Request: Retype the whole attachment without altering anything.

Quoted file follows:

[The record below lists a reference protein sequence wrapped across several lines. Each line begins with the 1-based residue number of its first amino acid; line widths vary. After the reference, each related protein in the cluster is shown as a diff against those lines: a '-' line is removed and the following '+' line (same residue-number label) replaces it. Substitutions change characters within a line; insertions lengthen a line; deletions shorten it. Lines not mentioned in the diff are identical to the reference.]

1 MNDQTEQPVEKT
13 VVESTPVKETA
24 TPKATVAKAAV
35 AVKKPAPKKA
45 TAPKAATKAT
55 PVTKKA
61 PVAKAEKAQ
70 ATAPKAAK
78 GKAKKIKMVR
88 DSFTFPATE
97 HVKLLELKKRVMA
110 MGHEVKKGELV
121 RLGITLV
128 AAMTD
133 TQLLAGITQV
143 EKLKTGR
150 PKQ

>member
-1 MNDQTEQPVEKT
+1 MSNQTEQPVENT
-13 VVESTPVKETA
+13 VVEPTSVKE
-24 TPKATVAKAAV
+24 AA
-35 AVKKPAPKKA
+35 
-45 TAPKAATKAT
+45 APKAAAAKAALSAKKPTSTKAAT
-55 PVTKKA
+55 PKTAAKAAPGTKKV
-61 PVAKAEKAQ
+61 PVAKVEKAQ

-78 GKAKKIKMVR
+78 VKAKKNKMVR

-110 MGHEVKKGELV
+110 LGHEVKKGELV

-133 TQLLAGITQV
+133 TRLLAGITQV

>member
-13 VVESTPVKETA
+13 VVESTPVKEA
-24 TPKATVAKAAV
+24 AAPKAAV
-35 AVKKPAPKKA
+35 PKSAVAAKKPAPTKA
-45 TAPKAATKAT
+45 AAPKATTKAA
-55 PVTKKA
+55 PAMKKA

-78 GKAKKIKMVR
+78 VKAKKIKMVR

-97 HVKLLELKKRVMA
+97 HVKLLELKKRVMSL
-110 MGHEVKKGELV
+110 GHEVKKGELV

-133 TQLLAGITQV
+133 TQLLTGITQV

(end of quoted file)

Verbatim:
[The record below lists a reference protein sequence wrapped across several lines. Each line begins with the 1-based residue number of its first amino acid; line widths vary. After the reference, each related protein in the cluster is shown as a diff against those lines: a '-' line is removed and the following '+' line (same residue-number label) replaces it. Substitutions change characters within a line; insertions lengthen a line; deletions shorten it. Lines not mentioned in the diff are identical to the reference.]

1 MNDQTEQPVEKT
13 VVESTPVKETA
24 TPKATVAKAAV
35 AVKKPAPKKA
45 TAPKAATKAT
55 PVTKKA
61 PVAKAEKAQ
70 ATAPKAAK
78 GKAKKIKMVR
88 DSFTFPATE
97 HVKLLELKKRVMA
110 MGHEVKKGELV
121 RLGITLV
128 AAMTD
133 TQLLAGITQV
143 EKLKTGR
150 PKQ

>member
-1 MNDQTEQPVEKT
+1 MSNQTEQPVENT
-13 VVESTPVKETA
+13 VVEPTSVKE
-24 TPKATVAKAAV
+24 AA
-35 AVKKPAPKKA
+35 
-45 TAPKAATKAT
+45 APKAAAAKAALSAKKPTSTKAAT
-55 PVTKKA
+55 PKTAAKAAPGTKKV
-61 PVAKAEKAQ
+61 PVAKVEKAQ

-78 GKAKKIKMVR
+78 VKAKKNKMVR

-110 MGHEVKKGELV
+110 LGHEVKKGELV

-133 TQLLAGITQV
+133 TRLLAGITQV

>member
-13 VVESTPVKETA
+13 VVESTPVKEA
-24 TPKATVAKAAV
+24 AAPKAAV
-35 AVKKPAPKKA
+35 PKSAVAAKKPAPTKA
-45 TAPKAATKAT
+45 AAPKATTKAA
-55 PVTKKA
+55 PAMKKA

-78 GKAKKIKMVR
+78 VKAKKIKMVR

-97 HVKLLELKKRVMA
+97 HVKLLELKKRVMSL
-110 MGHEVKKGELV
+110 GHEVKKGELV

-133 TQLLAGITQV
+133 TQLLTGITQV